Wednesday, April 14, 2010

The Nuclear Summit In A Nutshell [Updated]

From The Corner:
So, in sum: We had a summit that accomplished nothing except a) angering the American and international press corps, b) closing down Washington for two days, and c) misleading everyone for 24 hours that China and others were on board with something to help stop Iran when that just wasn't true. This just isn't serious foreign or defense policy. In fact, it's a dangerous, even Neronian policy -- except it won't be Rome that will burn. 
Read the whole thing.

Now of course, that won't be the way the Obama administration will describe it--and it is important to note how they will describe the benefits and results of the summit.

However, the summit is a measure of Obama's foreign policy in general and his nuclear policy in particular in the eyes of those attending.

Obama is the one who from the beginning of his campaign promised a new global respect for the US.
How's that going?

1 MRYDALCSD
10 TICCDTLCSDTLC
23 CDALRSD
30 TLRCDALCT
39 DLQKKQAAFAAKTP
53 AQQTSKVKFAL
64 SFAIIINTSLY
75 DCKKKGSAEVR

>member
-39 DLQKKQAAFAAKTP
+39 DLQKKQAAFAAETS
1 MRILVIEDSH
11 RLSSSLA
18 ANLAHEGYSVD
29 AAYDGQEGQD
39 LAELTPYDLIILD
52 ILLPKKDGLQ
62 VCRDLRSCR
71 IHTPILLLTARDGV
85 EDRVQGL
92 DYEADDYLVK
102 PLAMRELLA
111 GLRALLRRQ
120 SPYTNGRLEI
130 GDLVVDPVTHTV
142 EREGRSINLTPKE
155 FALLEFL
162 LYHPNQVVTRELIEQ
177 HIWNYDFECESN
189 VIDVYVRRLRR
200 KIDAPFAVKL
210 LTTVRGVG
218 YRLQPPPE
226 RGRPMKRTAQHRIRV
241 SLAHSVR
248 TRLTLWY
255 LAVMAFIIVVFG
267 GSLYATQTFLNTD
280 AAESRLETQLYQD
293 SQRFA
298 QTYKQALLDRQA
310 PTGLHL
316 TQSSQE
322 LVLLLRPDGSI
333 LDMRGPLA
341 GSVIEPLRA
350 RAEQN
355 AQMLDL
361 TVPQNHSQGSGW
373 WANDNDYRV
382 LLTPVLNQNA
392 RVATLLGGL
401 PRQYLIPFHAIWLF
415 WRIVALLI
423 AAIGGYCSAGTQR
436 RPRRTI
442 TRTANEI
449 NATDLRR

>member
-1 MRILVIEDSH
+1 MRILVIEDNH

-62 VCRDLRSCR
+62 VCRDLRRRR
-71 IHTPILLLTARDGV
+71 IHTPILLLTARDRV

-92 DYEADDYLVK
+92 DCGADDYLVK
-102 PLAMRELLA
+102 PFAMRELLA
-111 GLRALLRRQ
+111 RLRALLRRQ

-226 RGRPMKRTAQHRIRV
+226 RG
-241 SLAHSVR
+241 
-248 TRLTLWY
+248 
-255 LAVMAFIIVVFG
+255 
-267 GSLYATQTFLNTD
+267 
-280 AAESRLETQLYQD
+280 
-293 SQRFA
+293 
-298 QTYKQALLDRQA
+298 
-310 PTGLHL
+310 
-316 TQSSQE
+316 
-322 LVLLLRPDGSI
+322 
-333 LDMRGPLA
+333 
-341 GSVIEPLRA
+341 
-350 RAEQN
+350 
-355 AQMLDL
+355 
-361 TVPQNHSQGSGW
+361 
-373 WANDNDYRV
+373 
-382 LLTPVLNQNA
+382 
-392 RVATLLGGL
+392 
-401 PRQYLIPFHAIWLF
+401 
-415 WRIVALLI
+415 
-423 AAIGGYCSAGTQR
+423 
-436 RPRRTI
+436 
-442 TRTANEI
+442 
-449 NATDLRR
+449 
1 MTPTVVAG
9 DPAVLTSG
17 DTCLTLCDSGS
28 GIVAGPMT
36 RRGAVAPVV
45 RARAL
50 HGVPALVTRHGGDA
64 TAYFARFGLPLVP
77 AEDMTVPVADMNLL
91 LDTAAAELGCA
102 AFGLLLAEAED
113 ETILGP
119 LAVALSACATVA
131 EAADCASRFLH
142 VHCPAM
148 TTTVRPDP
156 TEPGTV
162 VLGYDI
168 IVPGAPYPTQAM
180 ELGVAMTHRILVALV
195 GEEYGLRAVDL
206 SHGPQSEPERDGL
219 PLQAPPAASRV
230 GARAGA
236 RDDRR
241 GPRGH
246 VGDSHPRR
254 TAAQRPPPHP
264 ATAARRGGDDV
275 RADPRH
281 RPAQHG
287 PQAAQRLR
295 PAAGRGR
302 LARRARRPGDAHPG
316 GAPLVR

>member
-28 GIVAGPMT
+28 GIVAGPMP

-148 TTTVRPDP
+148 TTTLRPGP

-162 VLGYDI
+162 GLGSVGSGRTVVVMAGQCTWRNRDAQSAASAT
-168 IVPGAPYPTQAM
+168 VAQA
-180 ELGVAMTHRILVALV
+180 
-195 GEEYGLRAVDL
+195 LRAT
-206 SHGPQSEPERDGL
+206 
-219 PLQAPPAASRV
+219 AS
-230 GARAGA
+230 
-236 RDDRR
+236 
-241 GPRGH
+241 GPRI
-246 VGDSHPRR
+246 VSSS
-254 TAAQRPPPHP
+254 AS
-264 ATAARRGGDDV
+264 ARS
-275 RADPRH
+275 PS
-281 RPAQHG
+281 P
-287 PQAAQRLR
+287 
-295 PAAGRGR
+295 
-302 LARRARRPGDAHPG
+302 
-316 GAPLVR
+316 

UPDATE: From Politico:
President Barack Obama acknowledged Tuesday that, despite his full-court press for tough sanctions aimed at persuading Iran to abandon its suspected nuclear weapons program, he could not promise that China and other major powers would go along.
That's honest.
But is this?
“Because of the steps we’ve taken…the American people will be safer and every nation will be more secure,” Obama said.

The summit’s official communiqué called for all so-called “loose nukes,” bomb-grade separated plutonium and highly enriched uranium, to be locked down within four years.

The document is non-binding, but Obama said he was confident that Ukraine, Mexico and other countries would follow through on promises to give up their bomb-grade nuclear materials.
Read the whole thing.

Unlike ObamaCare, when it comes to claims of success in nuclear talks, people want to see clear results sooner rather than later.

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